Using quantitative management methods is not new, but we have certainly seen a resurgence in their use and appreciation in recent years. The progressive use of business analytics applied to diverse industrial sectors, including DoD programs, has ushered in an era of expectation for data-driven insights, and with which some leaders and program managers are still struggling to keep up with. You would think that the DoD position as innovator of many technologies over the last few decades would enable its “pole position” for this wave. But, as we watch various DoD Acquisition programs still struggle to meet cost and schedule milestones, it appears that what we are now seeing is an obvious opportunity to explore new or updated program management approaches. DoD initiatives to reach out to Silicon Valley for software/IT best practices are one of several attempts to positively affect the Pentagon’s acquisition process, as they admit it’s time to look to others for new ideas. I would not say the DoD doesn’t currently use data-driven, quantitative methods because I have had the privilege to work with some progressive DoD leaders in this area who are leveraging this approach to change the way DoD does business. However, I would say that there lacks a consistent application across all programs and that the current environment provides an opportunity to achieve the horizontal data benchmarking capability I believe is critical to program accountability.
Using a proven, data-driven approach provides many benefits, including:
- An information-centric approach to program management that aligns with acquisition reform objectives,
- Consistent, credible and defensible information throughout the acquisition life cycle to enable more confident decision-making,
- Risk reduction through more accurate estimates and assessment of software project cost, size, effort and schedule during initial planning, re-planning activities, and ongoing monitoring of actual-to-planned project status, and
- Quantitative insight needed to confidently make programmatic and contractual decisions earlier, weighing impacts of proposed requirements changes, and identifying early requirements risk.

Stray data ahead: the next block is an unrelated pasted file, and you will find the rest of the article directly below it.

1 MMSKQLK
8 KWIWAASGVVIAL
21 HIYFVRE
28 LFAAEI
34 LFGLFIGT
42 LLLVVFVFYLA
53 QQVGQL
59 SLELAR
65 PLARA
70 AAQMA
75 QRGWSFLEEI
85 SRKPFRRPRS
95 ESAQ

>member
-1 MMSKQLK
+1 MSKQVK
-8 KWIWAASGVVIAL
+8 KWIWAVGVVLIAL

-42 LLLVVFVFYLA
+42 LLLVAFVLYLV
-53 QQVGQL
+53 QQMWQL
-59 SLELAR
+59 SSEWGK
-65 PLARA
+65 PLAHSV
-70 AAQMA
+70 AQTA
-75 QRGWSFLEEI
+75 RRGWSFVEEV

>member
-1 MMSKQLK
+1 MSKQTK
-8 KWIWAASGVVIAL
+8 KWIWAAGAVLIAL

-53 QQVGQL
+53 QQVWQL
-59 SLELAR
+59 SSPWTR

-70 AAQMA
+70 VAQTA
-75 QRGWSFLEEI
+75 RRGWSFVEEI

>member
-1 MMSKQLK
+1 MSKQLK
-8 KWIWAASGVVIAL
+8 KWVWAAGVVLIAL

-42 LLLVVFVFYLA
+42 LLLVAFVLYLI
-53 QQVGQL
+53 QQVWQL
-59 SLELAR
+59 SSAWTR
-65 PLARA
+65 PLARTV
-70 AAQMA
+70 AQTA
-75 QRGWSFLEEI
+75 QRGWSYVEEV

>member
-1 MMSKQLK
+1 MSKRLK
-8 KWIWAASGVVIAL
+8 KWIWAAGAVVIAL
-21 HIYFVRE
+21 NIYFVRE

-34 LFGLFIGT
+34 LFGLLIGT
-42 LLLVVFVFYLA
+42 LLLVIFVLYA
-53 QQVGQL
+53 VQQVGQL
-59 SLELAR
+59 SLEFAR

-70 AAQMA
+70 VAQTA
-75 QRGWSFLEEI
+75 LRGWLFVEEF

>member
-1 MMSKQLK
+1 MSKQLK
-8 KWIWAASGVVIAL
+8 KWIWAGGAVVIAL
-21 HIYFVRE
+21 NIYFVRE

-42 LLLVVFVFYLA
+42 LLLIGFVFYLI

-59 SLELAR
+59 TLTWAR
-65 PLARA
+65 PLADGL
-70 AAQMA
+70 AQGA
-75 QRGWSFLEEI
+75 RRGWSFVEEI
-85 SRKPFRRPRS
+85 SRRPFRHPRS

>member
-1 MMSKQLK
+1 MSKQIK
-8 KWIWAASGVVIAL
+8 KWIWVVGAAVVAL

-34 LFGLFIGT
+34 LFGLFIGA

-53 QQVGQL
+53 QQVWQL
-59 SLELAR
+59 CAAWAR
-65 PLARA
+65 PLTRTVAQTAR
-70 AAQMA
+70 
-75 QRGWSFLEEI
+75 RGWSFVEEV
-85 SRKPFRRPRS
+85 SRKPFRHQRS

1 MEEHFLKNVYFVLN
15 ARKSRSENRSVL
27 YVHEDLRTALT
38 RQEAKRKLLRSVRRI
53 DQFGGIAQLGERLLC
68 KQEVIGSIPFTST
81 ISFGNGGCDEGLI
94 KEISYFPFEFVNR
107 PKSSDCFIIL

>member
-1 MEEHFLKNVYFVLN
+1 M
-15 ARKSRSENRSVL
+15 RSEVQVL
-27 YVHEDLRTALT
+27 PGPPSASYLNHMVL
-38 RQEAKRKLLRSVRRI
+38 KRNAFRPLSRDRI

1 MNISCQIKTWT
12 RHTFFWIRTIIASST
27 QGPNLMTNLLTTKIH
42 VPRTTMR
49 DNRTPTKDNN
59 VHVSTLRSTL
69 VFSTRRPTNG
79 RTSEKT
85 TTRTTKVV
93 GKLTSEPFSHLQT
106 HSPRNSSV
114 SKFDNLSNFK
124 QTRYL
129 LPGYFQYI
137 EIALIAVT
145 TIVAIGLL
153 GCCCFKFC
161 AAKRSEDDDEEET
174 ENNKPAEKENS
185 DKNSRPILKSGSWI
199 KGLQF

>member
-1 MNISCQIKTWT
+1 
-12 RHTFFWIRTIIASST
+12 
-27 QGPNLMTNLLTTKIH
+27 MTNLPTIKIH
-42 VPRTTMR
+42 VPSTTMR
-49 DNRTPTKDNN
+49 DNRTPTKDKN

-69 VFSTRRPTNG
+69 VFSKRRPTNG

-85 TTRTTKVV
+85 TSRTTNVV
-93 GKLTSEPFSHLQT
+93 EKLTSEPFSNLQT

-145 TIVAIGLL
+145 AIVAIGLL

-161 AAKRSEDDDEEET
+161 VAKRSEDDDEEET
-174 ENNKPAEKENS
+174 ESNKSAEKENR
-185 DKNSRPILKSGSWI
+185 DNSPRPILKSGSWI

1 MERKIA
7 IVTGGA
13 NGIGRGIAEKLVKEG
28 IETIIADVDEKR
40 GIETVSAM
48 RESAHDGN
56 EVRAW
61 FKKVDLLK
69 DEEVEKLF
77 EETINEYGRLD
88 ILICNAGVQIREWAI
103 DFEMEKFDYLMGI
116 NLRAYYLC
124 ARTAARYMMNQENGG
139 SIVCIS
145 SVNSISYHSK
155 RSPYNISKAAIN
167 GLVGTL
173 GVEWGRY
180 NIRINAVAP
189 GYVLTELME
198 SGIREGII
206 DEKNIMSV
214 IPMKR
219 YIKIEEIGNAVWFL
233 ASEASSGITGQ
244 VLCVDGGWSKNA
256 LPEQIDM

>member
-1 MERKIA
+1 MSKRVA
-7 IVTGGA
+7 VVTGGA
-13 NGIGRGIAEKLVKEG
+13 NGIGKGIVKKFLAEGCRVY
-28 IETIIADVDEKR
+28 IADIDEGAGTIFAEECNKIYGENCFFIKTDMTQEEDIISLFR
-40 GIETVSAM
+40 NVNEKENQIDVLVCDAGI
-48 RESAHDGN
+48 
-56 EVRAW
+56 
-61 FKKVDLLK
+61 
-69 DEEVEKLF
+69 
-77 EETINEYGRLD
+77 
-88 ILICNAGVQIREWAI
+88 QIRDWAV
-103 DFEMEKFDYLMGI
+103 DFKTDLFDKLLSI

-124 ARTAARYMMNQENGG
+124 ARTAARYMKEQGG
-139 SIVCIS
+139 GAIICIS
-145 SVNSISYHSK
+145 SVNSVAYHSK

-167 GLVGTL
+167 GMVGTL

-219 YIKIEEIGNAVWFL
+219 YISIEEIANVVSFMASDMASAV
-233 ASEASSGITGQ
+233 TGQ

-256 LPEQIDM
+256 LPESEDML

These benefits are realized by applying data-driven solutions throughout the life cycle, such as:
- Appropriate data collection activities utilizing approaches like Goal-Question-Metric to ensure we are focused on relevant data and not drills to collect data just for the sake of saying we are doing it,
- Benchmarking activities that compare performance with DoD and commercial systems,
- Statistical control practices and tools to continuously re-estimate and re-forecast cost, schedule and performance expectations.
- Other estimates and proposals from vendors and critical stakeholders throughout the life cycle, leveraging the insight gained from our own data activities.
Keep Fighting the Fight
One of the main challenges I see is that many of these methods are still commonly seen as only another “black box” activity by a large part of population. Whether due to ignorance or negative experience with uses of data analysis for program management, some just don’t accept the value of having quantitative insights into a program’s health and progress. Even simply using the approach as just other indicator to complement current status quo management methods would add value. I have spent the last 10 years working to transparently evangelize the value of these methods in the most diverse environments. However, for every organization or person I “convert” as a believer, I find two more skeptics, and the cycle continues yet again. Only when we can evolve the DoD acquisition culture to not only appreciate, but necessitate a place for data-driven acquisition management methods across all programs, can we then begin to get serious about a consistent approach to accountability.